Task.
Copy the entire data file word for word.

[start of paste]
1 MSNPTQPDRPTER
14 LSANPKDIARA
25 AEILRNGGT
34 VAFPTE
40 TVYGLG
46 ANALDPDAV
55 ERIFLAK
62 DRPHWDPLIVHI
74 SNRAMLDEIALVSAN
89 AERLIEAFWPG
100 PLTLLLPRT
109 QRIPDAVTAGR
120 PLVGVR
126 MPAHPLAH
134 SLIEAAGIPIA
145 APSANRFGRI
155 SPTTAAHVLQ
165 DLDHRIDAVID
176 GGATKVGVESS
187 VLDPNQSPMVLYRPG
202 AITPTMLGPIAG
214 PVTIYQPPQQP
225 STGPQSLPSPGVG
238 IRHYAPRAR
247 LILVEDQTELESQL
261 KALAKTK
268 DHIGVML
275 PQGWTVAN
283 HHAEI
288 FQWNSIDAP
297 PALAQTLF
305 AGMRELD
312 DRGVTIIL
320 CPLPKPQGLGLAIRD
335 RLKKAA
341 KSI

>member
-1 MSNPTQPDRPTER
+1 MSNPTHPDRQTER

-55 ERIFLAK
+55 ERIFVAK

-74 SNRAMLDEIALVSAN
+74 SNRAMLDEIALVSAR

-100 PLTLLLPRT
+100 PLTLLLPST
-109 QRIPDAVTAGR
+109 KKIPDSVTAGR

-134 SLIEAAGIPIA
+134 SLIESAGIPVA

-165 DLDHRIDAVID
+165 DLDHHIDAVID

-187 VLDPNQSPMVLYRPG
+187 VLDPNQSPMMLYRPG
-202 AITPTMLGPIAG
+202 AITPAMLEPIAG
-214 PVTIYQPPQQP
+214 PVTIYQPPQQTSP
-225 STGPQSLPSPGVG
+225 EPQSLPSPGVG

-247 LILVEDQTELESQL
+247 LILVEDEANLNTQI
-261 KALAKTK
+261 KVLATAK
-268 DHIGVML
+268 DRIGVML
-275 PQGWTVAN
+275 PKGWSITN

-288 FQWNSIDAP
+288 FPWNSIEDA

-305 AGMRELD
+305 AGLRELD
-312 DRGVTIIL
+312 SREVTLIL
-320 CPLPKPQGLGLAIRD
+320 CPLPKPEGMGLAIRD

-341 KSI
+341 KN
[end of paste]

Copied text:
1 MSNPTQPDRPTER
14 LSANPKDIARA
25 AEILRNGGT
34 VAFPTE
40 TVYGLG
46 ANALDPDAV
55 ERIFLAK
62 DRPHWDPLIVHI
74 SNRAMLDEIALVSAN
89 AERLIEAFWPG
100 PLTLLLPRT
109 QRIPDAVTAGR
120 PLVGVR
126 MPAHPLAH
134 SLIEAAGIPIA
145 APSANRFGRI
155 SPTTAAHVLQ
165 DLDHRIDAVID
176 GGATKVGVESS
187 VLDPNQSPMVLYRPG
202 AITPTMLGPIAG
214 PVTIYQPPQQP
225 STGPQSLPSPGVG
238 IRHYAPRAR
247 LILVEDQTELESQL
261 KALAKTK
268 DHIGVML
275 PQGWTVAN
283 HHAEI
288 FQWNSIDAP
297 PALAQTLF
305 AGMRELD
312 DRGVTIIL
320 CPLPKPQGLGLAIRD
335 RLKKAA
341 KSI

>member
-1 MSNPTQPDRPTER
+1 MSNPTHPDRQTER

-55 ERIFLAK
+55 ERIFVAK

-74 SNRAMLDEIALVSAN
+74 SNRAMLDEIALVSAR

-100 PLTLLLPRT
+100 PLTLLLPST
-109 QRIPDAVTAGR
+109 KKIPDSVTAGR

-134 SLIEAAGIPIA
+134 SLIESAGIPVA

-165 DLDHRIDAVID
+165 DLDHHIDAVID

-187 VLDPNQSPMVLYRPG
+187 VLDPNQSPMMLYRPG
-202 AITPTMLGPIAG
+202 AITPAMLEPIAG
-214 PVTIYQPPQQP
+214 PVTIYQPPQQTSP
-225 STGPQSLPSPGVG
+225 EPQSLPSPGVG

-247 LILVEDQTELESQL
+247 LILVEDEANLNTQI
-261 KALAKTK
+261 KVLATAK
-268 DHIGVML
+268 DRIGVML
-275 PQGWTVAN
+275 PKGWSITN

-288 FQWNSIDAP
+288 FPWNSIEDA

-305 AGMRELD
+305 AGLRELD
-312 DRGVTIIL
+312 SREVTLIL
-320 CPLPKPQGLGLAIRD
+320 CPLPKPEGMGLAIRD

-341 KSI
+341 KN